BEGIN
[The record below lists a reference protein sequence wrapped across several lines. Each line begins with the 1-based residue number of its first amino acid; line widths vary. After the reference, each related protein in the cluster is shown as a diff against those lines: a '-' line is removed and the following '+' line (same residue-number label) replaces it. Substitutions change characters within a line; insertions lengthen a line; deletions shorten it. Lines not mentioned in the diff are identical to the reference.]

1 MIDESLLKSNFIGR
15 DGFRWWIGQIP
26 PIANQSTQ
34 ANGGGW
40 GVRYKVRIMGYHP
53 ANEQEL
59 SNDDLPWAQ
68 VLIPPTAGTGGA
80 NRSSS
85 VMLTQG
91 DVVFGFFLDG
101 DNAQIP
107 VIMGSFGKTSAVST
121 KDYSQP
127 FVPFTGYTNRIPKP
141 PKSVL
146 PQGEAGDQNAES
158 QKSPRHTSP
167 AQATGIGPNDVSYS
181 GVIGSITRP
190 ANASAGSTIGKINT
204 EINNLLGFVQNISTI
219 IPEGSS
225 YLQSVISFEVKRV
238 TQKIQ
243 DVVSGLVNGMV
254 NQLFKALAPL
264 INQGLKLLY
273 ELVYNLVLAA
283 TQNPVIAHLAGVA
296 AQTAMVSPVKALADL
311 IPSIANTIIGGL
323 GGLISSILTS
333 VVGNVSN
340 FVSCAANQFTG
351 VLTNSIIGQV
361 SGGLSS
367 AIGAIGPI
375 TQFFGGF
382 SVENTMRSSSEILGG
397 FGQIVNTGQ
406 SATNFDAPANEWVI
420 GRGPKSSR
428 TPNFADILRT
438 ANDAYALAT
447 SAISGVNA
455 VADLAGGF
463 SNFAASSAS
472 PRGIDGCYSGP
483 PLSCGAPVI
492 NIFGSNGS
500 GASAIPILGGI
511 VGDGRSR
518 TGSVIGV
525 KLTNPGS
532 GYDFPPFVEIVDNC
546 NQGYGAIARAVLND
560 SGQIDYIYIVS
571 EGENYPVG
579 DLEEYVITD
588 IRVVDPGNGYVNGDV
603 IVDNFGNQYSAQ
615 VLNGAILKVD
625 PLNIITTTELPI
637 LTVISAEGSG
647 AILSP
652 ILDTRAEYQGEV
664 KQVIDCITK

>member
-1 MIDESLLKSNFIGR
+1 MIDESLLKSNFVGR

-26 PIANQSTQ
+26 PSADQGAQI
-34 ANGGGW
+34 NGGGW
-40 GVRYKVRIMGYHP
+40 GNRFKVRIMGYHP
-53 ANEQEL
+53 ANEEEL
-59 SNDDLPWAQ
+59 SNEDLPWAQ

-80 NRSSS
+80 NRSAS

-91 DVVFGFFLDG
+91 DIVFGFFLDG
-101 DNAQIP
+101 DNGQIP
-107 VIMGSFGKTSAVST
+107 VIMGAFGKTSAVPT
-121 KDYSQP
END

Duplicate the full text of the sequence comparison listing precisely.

[The record below lists a reference protein sequence wrapped across several lines. Each line begins with the 1-based residue number of its first amino acid; line widths vary. After the reference, each related protein in the cluster is shown as a diff against those lines: a '-' line is removed and the following '+' line (same residue-number label) replaces it. Substitutions change characters within a line; insertions lengthen a line; deletions shorten it. Lines not mentioned in the diff are identical to the reference.]

1 MIDESLLKSNFIGR
15 DGFRWWIGQIP
26 PIANQSTQ
34 ANGGGW
40 GVRYKVRIMGYHP
53 ANEQEL
59 SNDDLPWAQ
68 VLIPPTAGTGGA
80 NRSSS
85 VMLTQG
91 DVVFGFFLDG
101 DNAQIP
107 VIMGSFGKTSAVST
121 KDYSQP
127 FVPFTGYTNRIPKP
141 PKSVL
146 PQGEAGDQNAES
158 QKSPRHTSP
167 AQATGIGPNDVSYS
181 GVIGSITRP
190 ANASAGSTIGKINT
204 EINNLLGFVQNISTI
219 IPEGSS
225 YLQSVISFEVKRV
238 TQKIQ
243 DVVSGLVNGMV
254 NQLFKALAPL
264 INQGLKLLY
273 ELVYNLVLAA
283 TQNPVIAHLAGVA
296 AQTAMVSPVKALADL
311 IPSIANTIIGGL
323 GGLISSILTS
333 VVGNVSN
340 FVSCAANQFTG
351 VLTNSIIGQV
361 SGGLSS
367 AIGAIGPI
375 TQFFGGF
382 SVENTMRSSSEILGG
397 FGQIVNTGQ
406 SATNFDAPANEWVI
420 GRGPKSSR
428 TPNFADILRT
438 ANDAYALAT
447 SAISGVNA
455 VADLAGGF
463 SNFAASSAS
472 PRGIDGCYSGP
483 PLSCGAPVI
492 NIFGSNGS
500 GASAIPILGGI
511 VGDGRSR
518 TGSVIGV
525 KLTNPGS
532 GYDFPPFVEIVDNC
546 NQGYGAIARAVLND
560 SGQIDYIYIVS
571 EGENYPVG
579 DLEEYVITD
588 IRVVDPGNGYVNGDV
603 IVDNFGNQYSAQ
615 VLNGAILKVD
625 PLNIITTTELPI
637 LTVISAEGSG
647 AILSP
652 ILDTRAEYQGEV
664 KQVIDCITK

>member
-1 MIDESLLKSNFIGR
+1 MIDESLLKSNFVGR

-26 PIANQSTQ
+26 PSADQGAQI
-34 ANGGGW
+34 NGGGW
-40 GVRYKVRIMGYHP
+40 GNRFKVRIMGYHP
-53 ANEQEL
+53 ANEEEL
-59 SNDDLPWAQ
+59 SNEDLPWAQ

-80 NRSSS
+80 NRSAS

-91 DVVFGFFLDG
+91 DIVFGFFLDG
-101 DNAQIP
+101 DNGQIP
-107 VIMGSFGKTSAVST
+107 VIMGAFGKTSAVPT
-121 KDYSQP